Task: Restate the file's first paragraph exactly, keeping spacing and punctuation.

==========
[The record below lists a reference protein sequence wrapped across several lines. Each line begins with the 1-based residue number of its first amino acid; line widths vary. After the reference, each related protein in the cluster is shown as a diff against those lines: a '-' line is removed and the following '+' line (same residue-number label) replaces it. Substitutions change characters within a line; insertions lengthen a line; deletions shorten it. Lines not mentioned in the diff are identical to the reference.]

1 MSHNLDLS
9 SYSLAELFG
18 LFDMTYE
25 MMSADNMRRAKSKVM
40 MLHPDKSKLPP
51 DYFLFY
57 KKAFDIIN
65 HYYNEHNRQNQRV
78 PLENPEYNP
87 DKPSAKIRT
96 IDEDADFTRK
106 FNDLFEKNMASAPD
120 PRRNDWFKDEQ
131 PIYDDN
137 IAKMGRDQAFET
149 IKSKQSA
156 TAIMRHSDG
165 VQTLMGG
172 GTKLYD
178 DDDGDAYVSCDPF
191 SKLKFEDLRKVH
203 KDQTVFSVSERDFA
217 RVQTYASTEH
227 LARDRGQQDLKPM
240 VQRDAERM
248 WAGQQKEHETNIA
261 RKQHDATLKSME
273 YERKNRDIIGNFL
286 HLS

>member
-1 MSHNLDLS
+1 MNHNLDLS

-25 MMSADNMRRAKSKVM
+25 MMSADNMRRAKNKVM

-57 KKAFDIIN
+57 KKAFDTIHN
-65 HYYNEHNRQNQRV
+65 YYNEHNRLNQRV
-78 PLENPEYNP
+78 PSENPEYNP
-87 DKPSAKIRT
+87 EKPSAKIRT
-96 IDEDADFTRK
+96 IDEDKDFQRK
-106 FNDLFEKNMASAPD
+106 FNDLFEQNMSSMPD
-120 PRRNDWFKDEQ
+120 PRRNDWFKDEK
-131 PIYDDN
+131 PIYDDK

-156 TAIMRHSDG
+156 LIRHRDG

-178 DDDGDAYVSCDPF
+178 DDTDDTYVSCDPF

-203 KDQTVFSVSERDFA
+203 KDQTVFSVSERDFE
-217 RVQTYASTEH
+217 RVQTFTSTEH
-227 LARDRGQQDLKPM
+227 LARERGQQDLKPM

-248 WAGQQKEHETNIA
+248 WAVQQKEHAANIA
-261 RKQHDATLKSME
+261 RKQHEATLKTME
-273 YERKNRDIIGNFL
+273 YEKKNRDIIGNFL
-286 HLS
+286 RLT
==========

[The record below lists a reference protein sequence wrapped across several lines. Each line begins with the 1-based residue number of its first amino acid; line widths vary. After the reference, each related protein in the cluster is shown as a diff against those lines: a '-' line is removed and the following '+' line (same residue-number label) replaces it. Substitutions change characters within a line; insertions lengthen a line; deletions shorten it. Lines not mentioned in the diff are identical to the reference.]